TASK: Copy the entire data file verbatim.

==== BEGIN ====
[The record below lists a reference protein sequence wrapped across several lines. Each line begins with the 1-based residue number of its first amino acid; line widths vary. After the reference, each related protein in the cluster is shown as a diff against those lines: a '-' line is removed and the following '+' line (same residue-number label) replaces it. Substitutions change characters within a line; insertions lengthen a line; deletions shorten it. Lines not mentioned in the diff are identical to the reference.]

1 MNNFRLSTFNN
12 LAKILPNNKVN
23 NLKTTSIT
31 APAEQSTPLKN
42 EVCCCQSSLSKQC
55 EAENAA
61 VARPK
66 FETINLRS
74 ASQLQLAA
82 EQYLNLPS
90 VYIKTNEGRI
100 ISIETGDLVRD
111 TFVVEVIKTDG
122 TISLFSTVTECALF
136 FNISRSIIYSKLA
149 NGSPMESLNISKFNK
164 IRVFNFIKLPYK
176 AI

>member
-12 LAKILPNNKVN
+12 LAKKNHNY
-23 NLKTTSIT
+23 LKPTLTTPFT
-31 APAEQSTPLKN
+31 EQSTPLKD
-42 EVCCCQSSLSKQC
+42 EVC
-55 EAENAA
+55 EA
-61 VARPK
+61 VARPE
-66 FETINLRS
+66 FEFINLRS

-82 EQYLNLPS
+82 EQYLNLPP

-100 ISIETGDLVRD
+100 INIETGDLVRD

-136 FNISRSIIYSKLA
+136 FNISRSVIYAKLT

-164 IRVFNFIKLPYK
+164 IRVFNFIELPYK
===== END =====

[The record below lists a reference protein sequence wrapped across several lines. Each line begins with the 1-based residue number of its first amino acid; line widths vary. After the reference, each related protein in the cluster is shown as a diff against those lines: a '-' line is removed and the following '+' line (same residue-number label) replaces it. Substitutions change characters within a line; insertions lengthen a line; deletions shorten it. Lines not mentioned in the diff are identical to the reference.]

1 MNNFRLSTFNN
12 LAKILPNNKVN
23 NLKTTSIT
31 APAEQSTPLKN
42 EVCCCQSSLSKQC
55 EAENAA
61 VARPK
66 FETINLRS
74 ASQLQLAA
82 EQYLNLPS
90 VYIKTNEGRI
100 ISIETGDLVRD
111 TFVVEVIKTDG
122 TISLFSTVTECALF
136 FNISRSIIYSKLA
149 NGSPMESLNISKFNK
164 IRVFNFIKLPYK
176 AI

>member
-12 LAKILPNNKVN
+12 LAKKNHNY
-23 NLKTTSIT
+23 LKPTLTTPFT
-31 APAEQSTPLKN
+31 EQSTPLKD
-42 EVCCCQSSLSKQC
+42 EVC
-55 EAENAA
+55 EA
-61 VARPK
+61 VARPE
-66 FETINLRS
+66 FEFINLRS

-82 EQYLNLPS
+82 EQYLNLPP

-100 ISIETGDLVRD
+100 INIETGDLVRD

-136 FNISRSIIYSKLA
+136 FNISRSVIYAKLT

-164 IRVFNFIKLPYK
+164 IRVFNFIELPYK